Phylogenetic structure in the Sphagnum recurvum complex (Bryophyta) in relation to taxonomy and geography.
The Sphagnum recurvum complex comprises a group of closely related peat mosses that are dominant components of many northern wetland ecosystems. Taxonomic hypotheses for the group range from interpreting the whole complex as one polymorphic species to distinguishing 6-10 species. The complex occurs throughout the Northern Hemisphere, and some of the putative species have intercontinental ranges. Our goals were to delimit the complex and assess its phylogenetic structure in relation to morphologically defined species and intercontinental geography.
RADseq analyses were applied to a sample of 384 collections from Europe, North America, and Asia. The data were subjected to maximum likelihood phylogenetic analyses and analyses of genetic structure using the software STRUCTURE and multivariate ordination approaches.
The S. recurvum complex includes S. angustifolium, S. fallax, S. flexuosum, S. pacificum, and S. recurvum as clades with little evidence of admixture. We also resolved an unnamed clade that is referred to here as S. "pseudopacificum." We confirm that S. balticum and S. obtusum are nested within the complex. Species with bluntly acute to obtuse stem leaf apices are sister to those with acute to apiculate leaves. Most of the species exhibit some differentiation between intraspecific population systems disjunct on different continents.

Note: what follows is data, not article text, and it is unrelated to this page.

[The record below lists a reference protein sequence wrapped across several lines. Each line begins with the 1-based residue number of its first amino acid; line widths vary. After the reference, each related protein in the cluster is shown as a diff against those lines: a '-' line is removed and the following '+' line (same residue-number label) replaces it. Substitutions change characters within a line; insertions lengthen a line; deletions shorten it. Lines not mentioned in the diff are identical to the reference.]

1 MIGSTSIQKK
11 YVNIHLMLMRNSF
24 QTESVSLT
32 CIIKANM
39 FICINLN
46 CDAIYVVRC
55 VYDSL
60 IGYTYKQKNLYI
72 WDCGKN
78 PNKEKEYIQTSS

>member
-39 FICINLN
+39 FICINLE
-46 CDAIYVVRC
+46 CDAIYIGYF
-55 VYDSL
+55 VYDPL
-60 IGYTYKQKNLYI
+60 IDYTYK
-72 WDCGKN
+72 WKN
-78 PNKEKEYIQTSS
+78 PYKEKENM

We recognize seven species in the amended S. recurvum complex, including S. balticum and S. obtusum, in addition to the informal clade S. "pseudopacificum." Although we detected some geographically correlated phylogenetic structure within widespread morphospecies, our RADseq data support the interpretation that these species have intercontinental geographic ranges.
Duffy, AM; Aguero, B; Stenøien, HK; Flatberg, KI; Ignatov, MS; Hassel, K; Shaw, AJ
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